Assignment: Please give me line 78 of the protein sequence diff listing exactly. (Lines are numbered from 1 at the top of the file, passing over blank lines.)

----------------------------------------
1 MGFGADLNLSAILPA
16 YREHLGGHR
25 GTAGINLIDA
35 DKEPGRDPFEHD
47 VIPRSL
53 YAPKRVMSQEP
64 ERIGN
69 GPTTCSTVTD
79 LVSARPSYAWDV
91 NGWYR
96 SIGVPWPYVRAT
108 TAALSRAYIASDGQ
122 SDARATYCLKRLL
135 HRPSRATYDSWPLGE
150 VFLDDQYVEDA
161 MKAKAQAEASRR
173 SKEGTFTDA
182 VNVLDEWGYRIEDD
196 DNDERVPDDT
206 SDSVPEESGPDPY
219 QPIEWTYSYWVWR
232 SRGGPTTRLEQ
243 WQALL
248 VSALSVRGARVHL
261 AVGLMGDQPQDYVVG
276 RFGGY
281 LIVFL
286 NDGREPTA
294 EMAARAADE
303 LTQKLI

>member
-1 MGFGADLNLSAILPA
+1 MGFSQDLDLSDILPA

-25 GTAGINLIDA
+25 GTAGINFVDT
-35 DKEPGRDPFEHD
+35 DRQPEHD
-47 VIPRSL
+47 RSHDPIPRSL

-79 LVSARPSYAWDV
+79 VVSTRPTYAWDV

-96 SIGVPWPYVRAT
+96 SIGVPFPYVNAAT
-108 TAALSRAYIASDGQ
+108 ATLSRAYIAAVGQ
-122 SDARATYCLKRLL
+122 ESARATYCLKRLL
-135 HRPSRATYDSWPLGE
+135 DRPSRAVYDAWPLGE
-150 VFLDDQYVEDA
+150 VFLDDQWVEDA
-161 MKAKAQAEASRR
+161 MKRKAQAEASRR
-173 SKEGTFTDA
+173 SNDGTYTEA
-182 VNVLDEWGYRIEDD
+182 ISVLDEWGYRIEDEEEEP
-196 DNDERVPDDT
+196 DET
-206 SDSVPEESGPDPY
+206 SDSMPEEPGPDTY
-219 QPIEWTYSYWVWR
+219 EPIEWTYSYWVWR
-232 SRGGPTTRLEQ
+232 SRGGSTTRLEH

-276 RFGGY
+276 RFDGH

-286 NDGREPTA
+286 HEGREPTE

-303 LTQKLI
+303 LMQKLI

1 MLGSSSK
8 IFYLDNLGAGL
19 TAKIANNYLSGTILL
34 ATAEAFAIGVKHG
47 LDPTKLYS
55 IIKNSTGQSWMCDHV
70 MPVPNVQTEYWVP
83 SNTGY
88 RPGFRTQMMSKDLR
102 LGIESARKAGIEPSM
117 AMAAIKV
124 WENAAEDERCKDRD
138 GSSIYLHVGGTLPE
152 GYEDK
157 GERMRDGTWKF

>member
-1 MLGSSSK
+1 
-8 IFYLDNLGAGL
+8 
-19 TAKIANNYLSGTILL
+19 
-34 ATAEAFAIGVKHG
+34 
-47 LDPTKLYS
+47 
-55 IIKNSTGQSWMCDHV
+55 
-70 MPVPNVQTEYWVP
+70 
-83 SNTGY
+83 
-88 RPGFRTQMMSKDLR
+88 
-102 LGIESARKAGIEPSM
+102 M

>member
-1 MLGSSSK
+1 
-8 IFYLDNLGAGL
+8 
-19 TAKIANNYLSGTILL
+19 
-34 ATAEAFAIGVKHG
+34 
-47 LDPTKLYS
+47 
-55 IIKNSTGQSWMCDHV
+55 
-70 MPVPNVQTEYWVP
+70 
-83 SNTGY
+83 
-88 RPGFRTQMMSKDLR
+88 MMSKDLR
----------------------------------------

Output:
70 MPVPNVQTEYWVP